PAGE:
TOUCHED BY LYME: Revisiting an anthropologist’s view of Lyme-related suicide
I first came across Aaron Jackson in 2018, when he submitted a guest blog for our website. It was titled An anthropologist’s view of Lyme disease and suicide.
Aaron was the anthropologist in question. As a Lyme-infected person who had tried to take his own life, he was uniquely qualified to discuss this topic.
His article clearly hit a responsive chord with our readers. It became one of our website’s most-accessed blogs that year.
I recently heard from Aaron again. He lives and works in Australia now. His research focuses on fatherhood, caregiving, and disability.
He has written a book called “Worlds of Care: The Emotional Lives of Fathers Caring for Children with Disabilities,” recently published by University of California Press.
Aaron was propelled into the world of caregiving after the birth of his severely disabled son, Takoda. The book uses his personal experience caring for Takoda as a springboard for larger discussions about fatherhood, caregiving and our cultural ideas of masculinity.
He also includes some of his personal experience with Lyme disease. The following excerpt of his book talks about how Lyme thrust him into the depths of despair, and what ultimately came of it.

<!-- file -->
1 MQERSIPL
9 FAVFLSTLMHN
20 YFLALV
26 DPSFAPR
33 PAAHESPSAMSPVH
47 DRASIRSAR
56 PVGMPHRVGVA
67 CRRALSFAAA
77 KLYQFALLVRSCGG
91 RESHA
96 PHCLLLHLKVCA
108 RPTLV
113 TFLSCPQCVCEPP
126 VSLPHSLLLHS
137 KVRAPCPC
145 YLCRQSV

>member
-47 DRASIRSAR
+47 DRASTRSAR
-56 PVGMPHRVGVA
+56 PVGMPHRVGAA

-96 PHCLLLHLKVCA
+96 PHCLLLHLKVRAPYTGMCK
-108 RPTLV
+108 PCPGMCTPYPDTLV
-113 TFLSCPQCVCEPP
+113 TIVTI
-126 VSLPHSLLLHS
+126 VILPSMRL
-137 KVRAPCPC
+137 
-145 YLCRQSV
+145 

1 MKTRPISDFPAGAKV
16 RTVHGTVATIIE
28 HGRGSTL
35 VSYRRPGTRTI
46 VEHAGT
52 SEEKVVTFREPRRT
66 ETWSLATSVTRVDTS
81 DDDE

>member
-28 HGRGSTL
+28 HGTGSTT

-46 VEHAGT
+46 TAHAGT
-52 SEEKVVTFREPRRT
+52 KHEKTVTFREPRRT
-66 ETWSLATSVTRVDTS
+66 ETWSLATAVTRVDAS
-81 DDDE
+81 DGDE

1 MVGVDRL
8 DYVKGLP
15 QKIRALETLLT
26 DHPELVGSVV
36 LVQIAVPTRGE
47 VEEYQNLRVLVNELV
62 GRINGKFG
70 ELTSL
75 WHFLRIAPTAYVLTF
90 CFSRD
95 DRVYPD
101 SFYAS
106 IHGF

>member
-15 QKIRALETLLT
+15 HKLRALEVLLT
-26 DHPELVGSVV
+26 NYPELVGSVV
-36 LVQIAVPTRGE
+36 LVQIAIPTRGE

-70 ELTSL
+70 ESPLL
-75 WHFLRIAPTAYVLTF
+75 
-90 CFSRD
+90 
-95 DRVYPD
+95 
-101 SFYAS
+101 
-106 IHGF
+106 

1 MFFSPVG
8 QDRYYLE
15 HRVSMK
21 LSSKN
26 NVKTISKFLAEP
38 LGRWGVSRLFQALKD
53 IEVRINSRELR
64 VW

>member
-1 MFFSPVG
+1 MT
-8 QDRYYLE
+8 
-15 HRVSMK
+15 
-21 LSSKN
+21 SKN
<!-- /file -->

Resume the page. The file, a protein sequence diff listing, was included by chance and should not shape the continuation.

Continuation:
Worlds of Care
Several years later, while on my doctoral fieldwork in Norfolk County, Massachusetts, I was unknowingly infected with the spirochaete bacterium, Borrelia burgdorferi (Bb): the etiological agent of Lyme disease.
These cork-screwed shaped bacteria enter the bloodstream and disseminate to multiple sites throughout the body. I experienced muscle and joint pain, muscle twitching, nocturnal seizures, cardiac abnormalities, depression, fatigue, and substantial neuropsychiatric disturbances.
Lyme disease is a shape-shifting illness, and symptoms can vary. Early on, the confluence of symptoms confounded medical professionals. It took almost 12 months before the Centers for Disease Control and Prevention diagnosed me with Lyme disease.
My illness, much like the arrival of a child who deviates from neuropsychological and physiological norms, punctured my familiar world and cast my life into uncertainty. This amounted to a loss of control over my life and caused immense despair and anxiety.
My ordinary patterns of everyday life deteriorated. The world around me no longer hummed with vibrancy or possibility. I couldn’t climb a short flight of stairs without almost collapsing, forget about kickboxing. I no longer had the stamina to play with my children or take care of them the way I was used to doing.
The roles and responsibilities that shored up my identity as a father and caregiver were lost to me. I became dependent on my spouse for care.
Being a caregiver was an important part of the way I understood myself. I was living a life of equality and intimacy which, in my mind, differentiated me from the likes of my father. I was in a relationship based on equality and respect, which separated it from the strange and, at times, perverse union that characterized my parents’ marriage.
My illness advanced to the point where it held me hostage inside my bedroom. I’d fallen down a rabbit hole and the anxiety engendered by having entered this altered reality, the fear of never finding my way out again, was almost too much to bear.
Despair and hopelessness saturated the atmosphere of my life. I began to slowly feel like I was contributing to my partner’s burden as a caregiver.